• JK

    How about 736 speeding tickets just on the stretch of Riverside Drive between 125th and 95th Street, from 7:30am and 8:30am on any given weekday? That’s about how many drivers are speeding during my ride to work.

  • Andrew

    When’s the failure-to-yield-to-pedestrians sweep?

  • Daniel

    I think if the speeding tickets were issued on city streets then this really is significant. 245 speeding tickets per day on residential roads is a lot more than the 0 speeding tickets issued each day. Realistically though, chasing down speeders on city streets doesn’t make any rational sense. Have the cops park their car and write up tickets that are mailed to the perps. Then a single cop can write 245 speeding tickets in a day. Ten thousand cops can write about 2.45 million speeding tickets per day, that kind of smart policing would be a game changer.

  • Joe R.

    You would need to install some type of camera system in patrol cars which could measure speed, read license plate numbers, and automatically write up tickets. This in turn would probably require some legislation. A car speeding by a stopped cruiser will be going much too fast for a human to read the license plate number.

    You’re correct that chasing down speeders on local streets makes no sense. This is why I suspect speed enforcement is lax. It would create as many problems as it solves. There are short and long term solutions here. Short term speed enforcement should be automated. Long term infrastructure and possible GPS speed control should make speeding physically impossible.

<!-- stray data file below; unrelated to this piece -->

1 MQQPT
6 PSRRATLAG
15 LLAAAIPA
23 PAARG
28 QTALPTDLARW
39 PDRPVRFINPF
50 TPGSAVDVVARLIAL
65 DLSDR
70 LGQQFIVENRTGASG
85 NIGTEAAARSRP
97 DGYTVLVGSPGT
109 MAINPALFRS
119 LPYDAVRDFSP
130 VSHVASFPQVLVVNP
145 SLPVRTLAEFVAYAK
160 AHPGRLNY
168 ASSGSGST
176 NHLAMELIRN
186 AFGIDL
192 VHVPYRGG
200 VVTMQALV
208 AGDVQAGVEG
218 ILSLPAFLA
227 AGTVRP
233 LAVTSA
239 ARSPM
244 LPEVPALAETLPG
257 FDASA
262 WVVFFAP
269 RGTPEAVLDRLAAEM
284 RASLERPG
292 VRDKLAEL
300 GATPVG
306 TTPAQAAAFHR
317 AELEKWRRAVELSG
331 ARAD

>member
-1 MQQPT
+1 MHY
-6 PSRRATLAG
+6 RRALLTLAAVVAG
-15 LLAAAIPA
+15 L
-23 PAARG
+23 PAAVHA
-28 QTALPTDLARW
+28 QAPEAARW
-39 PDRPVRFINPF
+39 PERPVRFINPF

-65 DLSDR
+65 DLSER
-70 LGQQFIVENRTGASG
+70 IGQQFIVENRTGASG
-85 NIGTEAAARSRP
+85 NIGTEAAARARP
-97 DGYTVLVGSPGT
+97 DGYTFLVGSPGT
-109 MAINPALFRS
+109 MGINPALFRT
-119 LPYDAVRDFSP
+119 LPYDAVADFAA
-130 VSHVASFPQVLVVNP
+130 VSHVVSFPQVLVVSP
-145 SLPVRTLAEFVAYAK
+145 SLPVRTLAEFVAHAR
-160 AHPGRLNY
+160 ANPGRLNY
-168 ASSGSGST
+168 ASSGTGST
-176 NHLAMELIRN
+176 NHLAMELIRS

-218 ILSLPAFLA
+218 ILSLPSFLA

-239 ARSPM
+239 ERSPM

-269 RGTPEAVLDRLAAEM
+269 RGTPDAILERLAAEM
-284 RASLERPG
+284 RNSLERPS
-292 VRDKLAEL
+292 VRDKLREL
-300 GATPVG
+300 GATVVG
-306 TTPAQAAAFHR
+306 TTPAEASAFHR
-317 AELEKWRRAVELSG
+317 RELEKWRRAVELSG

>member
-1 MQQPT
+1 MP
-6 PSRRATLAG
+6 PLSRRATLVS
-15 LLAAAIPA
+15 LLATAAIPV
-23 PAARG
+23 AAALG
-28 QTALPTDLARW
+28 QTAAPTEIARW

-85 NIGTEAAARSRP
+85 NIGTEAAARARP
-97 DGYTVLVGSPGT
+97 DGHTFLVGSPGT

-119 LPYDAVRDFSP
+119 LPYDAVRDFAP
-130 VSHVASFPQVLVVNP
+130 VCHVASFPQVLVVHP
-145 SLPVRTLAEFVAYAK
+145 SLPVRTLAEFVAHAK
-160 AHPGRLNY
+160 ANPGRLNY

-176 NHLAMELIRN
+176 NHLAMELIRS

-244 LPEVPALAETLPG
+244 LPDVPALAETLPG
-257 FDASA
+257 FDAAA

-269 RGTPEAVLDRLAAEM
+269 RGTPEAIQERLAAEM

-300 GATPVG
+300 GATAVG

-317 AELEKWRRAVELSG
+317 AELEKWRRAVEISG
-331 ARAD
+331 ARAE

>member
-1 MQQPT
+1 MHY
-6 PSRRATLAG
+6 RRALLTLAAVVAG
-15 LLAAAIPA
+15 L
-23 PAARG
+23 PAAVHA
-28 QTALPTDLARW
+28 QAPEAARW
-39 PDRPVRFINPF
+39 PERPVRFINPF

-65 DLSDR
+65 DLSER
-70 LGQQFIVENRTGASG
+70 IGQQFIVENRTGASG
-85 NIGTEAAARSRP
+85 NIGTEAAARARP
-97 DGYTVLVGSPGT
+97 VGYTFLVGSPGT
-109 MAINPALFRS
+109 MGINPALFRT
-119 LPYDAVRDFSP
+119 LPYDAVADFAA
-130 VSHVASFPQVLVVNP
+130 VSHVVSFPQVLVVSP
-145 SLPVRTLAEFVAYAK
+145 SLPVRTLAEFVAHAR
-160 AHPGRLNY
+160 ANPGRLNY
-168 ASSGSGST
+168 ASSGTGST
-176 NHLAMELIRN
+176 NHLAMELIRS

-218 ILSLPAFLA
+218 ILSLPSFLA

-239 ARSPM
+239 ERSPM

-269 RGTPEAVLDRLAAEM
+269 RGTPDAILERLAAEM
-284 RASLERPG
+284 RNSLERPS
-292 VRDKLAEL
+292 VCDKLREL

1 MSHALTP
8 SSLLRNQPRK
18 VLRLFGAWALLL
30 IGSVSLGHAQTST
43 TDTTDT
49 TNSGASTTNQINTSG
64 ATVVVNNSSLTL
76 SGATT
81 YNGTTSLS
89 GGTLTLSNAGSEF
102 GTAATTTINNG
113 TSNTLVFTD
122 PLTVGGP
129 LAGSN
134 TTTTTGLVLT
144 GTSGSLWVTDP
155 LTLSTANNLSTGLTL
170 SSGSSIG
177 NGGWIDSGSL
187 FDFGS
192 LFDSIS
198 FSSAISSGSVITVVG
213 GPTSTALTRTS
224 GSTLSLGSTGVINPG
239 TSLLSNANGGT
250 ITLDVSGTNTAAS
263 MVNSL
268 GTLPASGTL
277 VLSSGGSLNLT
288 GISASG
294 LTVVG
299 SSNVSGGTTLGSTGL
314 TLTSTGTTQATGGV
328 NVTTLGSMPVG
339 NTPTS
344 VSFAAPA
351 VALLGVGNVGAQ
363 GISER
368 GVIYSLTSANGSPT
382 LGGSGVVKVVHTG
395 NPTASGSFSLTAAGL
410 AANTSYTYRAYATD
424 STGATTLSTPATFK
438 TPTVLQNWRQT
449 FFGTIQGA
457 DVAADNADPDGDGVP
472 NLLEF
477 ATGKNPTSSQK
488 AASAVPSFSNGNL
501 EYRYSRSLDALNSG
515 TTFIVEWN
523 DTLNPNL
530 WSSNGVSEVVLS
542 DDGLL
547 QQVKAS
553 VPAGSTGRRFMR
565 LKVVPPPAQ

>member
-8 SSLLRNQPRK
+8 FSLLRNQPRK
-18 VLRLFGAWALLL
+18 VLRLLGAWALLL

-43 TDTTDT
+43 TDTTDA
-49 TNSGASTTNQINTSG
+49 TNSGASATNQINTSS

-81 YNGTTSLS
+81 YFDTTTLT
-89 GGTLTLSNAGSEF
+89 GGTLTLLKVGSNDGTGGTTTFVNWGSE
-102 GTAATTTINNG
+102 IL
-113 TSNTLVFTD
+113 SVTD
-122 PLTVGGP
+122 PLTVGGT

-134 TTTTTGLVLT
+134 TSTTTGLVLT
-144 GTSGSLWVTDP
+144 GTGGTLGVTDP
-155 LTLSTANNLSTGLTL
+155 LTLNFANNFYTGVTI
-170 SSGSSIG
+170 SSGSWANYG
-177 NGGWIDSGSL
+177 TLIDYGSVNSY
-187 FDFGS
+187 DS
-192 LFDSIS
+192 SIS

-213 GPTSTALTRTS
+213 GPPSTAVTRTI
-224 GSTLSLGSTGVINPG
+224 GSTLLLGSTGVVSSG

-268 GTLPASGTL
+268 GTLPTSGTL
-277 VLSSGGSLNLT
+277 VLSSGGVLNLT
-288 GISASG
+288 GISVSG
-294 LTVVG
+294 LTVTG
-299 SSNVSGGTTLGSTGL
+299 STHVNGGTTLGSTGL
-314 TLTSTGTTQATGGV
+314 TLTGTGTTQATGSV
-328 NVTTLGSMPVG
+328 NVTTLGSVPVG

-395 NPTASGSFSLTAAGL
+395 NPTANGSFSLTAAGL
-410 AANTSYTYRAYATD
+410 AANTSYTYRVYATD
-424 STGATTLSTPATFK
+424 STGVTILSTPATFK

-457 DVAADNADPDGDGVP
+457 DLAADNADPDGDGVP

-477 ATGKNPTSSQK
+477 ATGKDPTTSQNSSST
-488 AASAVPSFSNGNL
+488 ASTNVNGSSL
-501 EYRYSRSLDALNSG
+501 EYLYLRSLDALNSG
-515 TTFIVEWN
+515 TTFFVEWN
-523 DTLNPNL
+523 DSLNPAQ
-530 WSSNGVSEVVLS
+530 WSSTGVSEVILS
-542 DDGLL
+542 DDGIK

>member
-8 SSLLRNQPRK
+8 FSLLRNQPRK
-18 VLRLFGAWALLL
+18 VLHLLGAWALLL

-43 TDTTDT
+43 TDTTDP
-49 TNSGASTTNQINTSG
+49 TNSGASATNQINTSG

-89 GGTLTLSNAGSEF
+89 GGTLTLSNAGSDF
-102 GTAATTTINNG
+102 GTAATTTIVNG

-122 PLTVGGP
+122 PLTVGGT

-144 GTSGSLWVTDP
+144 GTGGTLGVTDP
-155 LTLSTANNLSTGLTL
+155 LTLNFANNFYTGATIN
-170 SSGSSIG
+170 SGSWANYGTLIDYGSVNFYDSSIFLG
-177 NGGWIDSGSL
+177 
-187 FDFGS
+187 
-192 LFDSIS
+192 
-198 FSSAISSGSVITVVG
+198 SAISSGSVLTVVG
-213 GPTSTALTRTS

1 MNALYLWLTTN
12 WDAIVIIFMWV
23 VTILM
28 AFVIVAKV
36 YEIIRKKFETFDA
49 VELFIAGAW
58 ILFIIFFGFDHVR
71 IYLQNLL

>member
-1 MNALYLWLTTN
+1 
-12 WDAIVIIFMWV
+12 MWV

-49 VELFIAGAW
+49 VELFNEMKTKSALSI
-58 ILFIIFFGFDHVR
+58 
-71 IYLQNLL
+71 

On the flip side, we can and should increase the highway speed limit from 50 mph to whatever the 95th percentile speed is. This is how it should have been set in the first place. If motorists know they can go reasonable speeds on expressways without worrying about tickets, then they’re more likely to favor expressways instead of local streets.

  • Anonymous

    It is my opinion that virtually every motorist in NYC speefs whenever ,the rule is occupy two lanes and go around twice the limit.conditions favor or allow speeding. I will add that at night on the Williamsburg bridge

  • Anonymous

    That would go for cyclists and motorists.

  • Joe R.

    I’ll readily admit that I would probably speed quite a bit as a cyclist if not for my power limitations, although not as much as motorists. It’s one thing to drive 55 mph down a wide, major arterial at, say, 10 PM or later when there aren’t a lot of pedestrians around. It’s quite another to be doing the same thing during the middle of the day. Speeding wouldn’t be such an issue if motorists would exercise a little common sense and drive at speeds inversely proportional to traffic density. By traffic, I also mean pedestrian and bicycle traffic. Heck, I even slow down on my bike when I’m around a lot of pedestrians. I just don’t see why motorists can’t do the same.

  • Ian Turner

    I think the only reason it would require legislation would be so the ticket can be issued to the owner of the car, rather than the driver. But if we’re going to go that route, why use cruisers? Fixed cameras would be more reliable and harder to dispute.

  • Anonymous

    Fine with me. I’d rather see cyclists ticketed for whipping through full crosswalks than for rolling through empty intersections.

  • Andrew

    Of course.

    Since motorists violate pedestrians’ rights-of-way far more often, and with far more disastrous results, though, I certainly hope that enforcement is primarily targeted at motorists.